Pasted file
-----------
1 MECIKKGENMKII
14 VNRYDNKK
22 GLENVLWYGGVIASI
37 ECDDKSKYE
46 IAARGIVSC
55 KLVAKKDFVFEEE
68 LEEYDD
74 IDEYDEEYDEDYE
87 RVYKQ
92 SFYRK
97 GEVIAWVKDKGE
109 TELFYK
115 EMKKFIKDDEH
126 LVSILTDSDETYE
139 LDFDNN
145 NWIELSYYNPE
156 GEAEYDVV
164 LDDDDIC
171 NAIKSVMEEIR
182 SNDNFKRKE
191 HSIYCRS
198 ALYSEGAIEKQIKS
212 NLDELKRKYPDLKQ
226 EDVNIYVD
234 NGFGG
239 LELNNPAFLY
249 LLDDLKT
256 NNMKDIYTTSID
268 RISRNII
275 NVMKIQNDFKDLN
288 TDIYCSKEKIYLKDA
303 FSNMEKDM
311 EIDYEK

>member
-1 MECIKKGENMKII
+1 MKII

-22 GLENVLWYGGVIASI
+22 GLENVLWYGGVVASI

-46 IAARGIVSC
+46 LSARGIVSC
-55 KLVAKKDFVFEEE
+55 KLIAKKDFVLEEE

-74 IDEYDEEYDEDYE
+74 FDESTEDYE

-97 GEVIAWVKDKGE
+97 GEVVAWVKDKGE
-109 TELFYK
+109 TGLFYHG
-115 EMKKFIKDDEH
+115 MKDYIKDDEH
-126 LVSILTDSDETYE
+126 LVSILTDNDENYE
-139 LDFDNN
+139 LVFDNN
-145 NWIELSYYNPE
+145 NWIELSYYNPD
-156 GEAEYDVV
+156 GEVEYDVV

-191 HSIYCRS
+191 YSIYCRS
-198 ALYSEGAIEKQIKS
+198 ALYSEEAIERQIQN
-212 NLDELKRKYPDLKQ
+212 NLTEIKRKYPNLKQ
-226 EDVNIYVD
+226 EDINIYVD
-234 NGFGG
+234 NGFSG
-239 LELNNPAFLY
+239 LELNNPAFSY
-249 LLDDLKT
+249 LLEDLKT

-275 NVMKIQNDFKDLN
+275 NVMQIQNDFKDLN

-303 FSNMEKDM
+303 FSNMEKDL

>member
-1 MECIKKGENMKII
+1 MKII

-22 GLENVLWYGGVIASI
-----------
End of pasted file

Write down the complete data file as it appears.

1 MECIKKGENMKII
14 VNRYDNKK
22 GLENVLWYGGVIASI
37 ECDDKSKYE
46 IAARGIVSC
55 KLVAKKDFVFEEE
68 LEEYDD
74 IDEYDEEYDEDYE
87 RVYKQ
92 SFYRK
97 GEVIAWVKDKGE
109 TELFYK
115 EMKKFIKDDEH
126 LVSILTDSDETYE
139 LDFDNN
145 NWIELSYYNPE
156 GEAEYDVV
164 LDDDDIC
171 NAIKSVMEEIR
182 SNDNFKRKE
191 HSIYCRS
198 ALYSEGAIEKQIKS
212 NLDELKRKYPDLKQ
226 EDVNIYVD
234 NGFGG
239 LELNNPAFLY
249 LLDDLKT
256 NNMKDIYTTSID
268 RISRNII
275 NVMKIQNDFKDLN
288 TDIYCSKEKIYLKDA
303 FSNMEKDM
311 EIDYEK

>member
-1 MECIKKGENMKII
+1 MKII

-22 GLENVLWYGGVIASI
+22 GLENVLWYGGVVASI

-46 IAARGIVSC
+46 LSARGIVSC
-55 KLVAKKDFVFEEE
+55 KLIAKKDFVLEEE

-74 IDEYDEEYDEDYE
+74 FDESTEDYE

-97 GEVIAWVKDKGE
+97 GEVVAWVKDKGE
-109 TELFYK
+109 TGLFYHG
-115 EMKKFIKDDEH
+115 MKDYIKDDEH
-126 LVSILTDSDETYE
+126 LVSILTDNDENYE
-139 LDFDNN
+139 LVFDNN
-145 NWIELSYYNPE
+145 NWIELSYYNPD
-156 GEAEYDVV
+156 GEVEYDVV

-191 HSIYCRS
+191 YSIYCRS
-198 ALYSEGAIEKQIKS
+198 ALYSEEAIERQIQN
-212 NLDELKRKYPDLKQ
+212 NLTEIKRKYPNLKQ
-226 EDVNIYVD
+226 EDINIYVD
-234 NGFGG
+234 NGFSG
-239 LELNNPAFLY
+239 LELNNPAFSY
-249 LLDDLKT
+249 LLEDLKT

-275 NVMKIQNDFKDLN
+275 NVMQIQNDFKDLN

-303 FSNMEKDM
+303 FSNMEKDL

>member
-1 MECIKKGENMKII
+1 MKII

-22 GLENVLWYGGVIASI